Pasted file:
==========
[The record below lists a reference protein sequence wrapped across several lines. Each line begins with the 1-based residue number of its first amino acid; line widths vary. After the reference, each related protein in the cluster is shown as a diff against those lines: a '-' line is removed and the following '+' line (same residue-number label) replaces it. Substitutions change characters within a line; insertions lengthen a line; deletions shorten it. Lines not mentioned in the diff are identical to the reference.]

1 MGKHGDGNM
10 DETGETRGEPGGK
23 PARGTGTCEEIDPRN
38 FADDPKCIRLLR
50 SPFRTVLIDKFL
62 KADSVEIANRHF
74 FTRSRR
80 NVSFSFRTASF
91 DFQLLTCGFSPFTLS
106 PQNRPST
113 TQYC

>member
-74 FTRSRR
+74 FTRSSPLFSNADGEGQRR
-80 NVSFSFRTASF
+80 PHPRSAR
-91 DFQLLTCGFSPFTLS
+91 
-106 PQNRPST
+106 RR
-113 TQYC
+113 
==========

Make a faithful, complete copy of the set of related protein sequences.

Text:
[The record below lists a reference protein sequence wrapped across several lines. Each line begins with the 1-based residue number of its first amino acid; line widths vary. After the reference, each related protein in the cluster is shown as a diff against those lines: a '-' line is removed and the following '+' line (same residue-number label) replaces it. Substitutions change characters within a line; insertions lengthen a line; deletions shorten it. Lines not mentioned in the diff are identical to the reference.]

1 MGKHGDGNM
10 DETGETRGEPGGK
23 PARGTGTCEEIDPRN
38 FADDPKCIRLLR
50 SPFRTVLIDKFL
62 KADSVEIANRHF
74 FTRSRR
80 NVSFSFRTASF
91 DFQLLTCGFSPFTLS
106 PQNRPST
113 TQYC

>member
-74 FTRSRR
+74 FTRSSPLFSNADGEGQRR
-80 NVSFSFRTASF
+80 PHPRSAR
-91 DFQLLTCGFSPFTLS
+91 
-106 PQNRPST
+106 RR
-113 TQYC
+113 